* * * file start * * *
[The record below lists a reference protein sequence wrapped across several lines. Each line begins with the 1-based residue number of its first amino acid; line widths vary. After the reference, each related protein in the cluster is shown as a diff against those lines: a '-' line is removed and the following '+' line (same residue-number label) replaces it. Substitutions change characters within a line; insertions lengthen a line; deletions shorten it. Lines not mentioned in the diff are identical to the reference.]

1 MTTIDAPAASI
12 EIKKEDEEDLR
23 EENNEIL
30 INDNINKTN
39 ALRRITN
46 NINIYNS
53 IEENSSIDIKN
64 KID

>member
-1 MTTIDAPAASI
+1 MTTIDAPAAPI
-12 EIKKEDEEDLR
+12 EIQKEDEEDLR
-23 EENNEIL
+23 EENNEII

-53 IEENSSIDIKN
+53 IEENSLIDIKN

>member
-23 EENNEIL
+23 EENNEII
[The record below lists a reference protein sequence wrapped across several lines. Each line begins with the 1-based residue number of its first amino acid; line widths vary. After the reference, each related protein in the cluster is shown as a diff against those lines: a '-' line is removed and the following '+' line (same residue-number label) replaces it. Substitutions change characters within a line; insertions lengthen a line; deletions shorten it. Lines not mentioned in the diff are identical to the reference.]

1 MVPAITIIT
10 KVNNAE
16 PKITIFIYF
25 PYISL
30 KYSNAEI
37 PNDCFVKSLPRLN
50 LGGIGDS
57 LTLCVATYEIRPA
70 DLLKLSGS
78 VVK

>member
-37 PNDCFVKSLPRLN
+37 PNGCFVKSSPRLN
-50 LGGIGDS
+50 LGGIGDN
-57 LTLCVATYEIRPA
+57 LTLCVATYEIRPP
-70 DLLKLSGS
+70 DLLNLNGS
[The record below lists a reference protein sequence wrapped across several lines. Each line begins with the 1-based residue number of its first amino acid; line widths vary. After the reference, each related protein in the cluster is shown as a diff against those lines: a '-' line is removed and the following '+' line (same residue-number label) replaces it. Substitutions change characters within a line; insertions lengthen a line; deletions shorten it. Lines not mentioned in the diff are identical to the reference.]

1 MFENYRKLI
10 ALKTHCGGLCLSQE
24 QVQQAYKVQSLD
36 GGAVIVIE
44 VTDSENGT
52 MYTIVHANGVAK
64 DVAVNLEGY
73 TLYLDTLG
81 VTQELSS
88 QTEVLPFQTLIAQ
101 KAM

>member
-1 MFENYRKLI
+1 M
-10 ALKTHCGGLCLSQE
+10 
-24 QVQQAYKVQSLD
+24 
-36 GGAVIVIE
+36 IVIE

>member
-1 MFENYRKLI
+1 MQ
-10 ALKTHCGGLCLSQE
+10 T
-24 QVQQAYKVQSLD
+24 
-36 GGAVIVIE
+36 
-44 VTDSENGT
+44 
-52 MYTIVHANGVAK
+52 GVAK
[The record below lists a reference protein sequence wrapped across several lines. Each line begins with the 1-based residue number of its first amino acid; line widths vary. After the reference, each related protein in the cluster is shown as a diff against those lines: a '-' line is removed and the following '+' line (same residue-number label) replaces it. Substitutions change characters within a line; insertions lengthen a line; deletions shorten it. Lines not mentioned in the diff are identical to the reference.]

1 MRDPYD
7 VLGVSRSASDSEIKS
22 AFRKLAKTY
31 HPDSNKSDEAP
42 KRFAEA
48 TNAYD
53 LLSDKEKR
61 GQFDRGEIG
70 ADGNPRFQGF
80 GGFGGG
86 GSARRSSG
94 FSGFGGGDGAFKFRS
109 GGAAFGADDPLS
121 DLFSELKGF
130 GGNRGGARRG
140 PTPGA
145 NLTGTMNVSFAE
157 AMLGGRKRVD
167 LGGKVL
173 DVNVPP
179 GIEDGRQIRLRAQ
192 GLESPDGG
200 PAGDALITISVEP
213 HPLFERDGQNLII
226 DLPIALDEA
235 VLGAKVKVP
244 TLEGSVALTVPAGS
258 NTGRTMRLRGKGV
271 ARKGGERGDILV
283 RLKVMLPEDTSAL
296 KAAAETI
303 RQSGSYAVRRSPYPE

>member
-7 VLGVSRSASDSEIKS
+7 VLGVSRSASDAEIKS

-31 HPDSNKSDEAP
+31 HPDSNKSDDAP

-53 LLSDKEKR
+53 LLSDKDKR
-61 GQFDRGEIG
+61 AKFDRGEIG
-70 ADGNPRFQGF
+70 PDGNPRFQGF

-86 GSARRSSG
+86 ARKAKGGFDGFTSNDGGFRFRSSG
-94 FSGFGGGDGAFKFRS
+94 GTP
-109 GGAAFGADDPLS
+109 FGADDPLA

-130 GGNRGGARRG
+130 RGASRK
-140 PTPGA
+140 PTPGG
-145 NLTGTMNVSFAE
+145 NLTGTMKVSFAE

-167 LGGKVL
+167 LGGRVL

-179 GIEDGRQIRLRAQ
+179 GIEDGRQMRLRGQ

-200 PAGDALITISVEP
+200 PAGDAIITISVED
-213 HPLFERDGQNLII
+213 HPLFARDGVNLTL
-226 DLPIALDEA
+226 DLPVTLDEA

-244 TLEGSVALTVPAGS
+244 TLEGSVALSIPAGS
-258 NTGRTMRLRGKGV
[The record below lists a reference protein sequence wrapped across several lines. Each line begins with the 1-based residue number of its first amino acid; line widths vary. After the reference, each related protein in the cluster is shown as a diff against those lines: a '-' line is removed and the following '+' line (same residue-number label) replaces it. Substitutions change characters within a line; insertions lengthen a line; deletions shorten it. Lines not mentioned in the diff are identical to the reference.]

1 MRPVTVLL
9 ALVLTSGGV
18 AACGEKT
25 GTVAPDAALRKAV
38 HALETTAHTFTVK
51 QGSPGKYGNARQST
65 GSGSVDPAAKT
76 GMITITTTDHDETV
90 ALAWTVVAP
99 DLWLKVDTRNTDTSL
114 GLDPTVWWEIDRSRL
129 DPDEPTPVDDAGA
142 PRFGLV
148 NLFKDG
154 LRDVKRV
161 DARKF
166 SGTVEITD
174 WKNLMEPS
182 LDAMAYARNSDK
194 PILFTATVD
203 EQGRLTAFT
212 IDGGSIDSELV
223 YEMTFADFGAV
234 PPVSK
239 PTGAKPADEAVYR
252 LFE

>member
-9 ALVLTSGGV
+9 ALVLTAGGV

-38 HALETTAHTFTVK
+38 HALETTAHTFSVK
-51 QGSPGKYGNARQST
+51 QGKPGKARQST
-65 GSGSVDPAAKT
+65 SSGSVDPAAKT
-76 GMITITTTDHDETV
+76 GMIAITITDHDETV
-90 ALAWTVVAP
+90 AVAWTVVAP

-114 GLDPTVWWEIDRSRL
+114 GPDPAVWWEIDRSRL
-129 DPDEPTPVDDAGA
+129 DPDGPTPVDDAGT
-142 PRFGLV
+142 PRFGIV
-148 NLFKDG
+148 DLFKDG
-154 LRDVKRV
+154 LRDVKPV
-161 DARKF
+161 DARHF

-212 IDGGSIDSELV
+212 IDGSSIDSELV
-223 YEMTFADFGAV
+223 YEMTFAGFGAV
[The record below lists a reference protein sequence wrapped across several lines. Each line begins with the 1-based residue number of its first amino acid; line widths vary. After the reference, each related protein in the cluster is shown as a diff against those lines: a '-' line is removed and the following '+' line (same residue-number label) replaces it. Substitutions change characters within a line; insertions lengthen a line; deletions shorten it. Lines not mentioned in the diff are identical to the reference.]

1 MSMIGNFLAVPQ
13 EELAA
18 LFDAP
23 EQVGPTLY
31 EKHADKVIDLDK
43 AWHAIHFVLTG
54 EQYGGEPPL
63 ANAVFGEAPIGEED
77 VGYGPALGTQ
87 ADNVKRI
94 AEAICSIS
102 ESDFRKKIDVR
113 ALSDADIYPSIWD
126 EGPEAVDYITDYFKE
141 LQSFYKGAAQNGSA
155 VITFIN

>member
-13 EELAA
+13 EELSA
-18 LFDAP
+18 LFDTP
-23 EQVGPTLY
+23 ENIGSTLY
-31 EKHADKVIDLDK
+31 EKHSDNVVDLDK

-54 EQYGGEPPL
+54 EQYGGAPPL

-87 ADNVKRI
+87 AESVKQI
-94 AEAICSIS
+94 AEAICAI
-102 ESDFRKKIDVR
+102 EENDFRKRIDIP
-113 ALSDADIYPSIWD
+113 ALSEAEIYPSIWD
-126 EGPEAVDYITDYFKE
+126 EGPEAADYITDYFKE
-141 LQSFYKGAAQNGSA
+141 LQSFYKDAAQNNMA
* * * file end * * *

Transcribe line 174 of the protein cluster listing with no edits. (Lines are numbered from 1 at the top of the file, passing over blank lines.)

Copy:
+9 ALVLTAGGV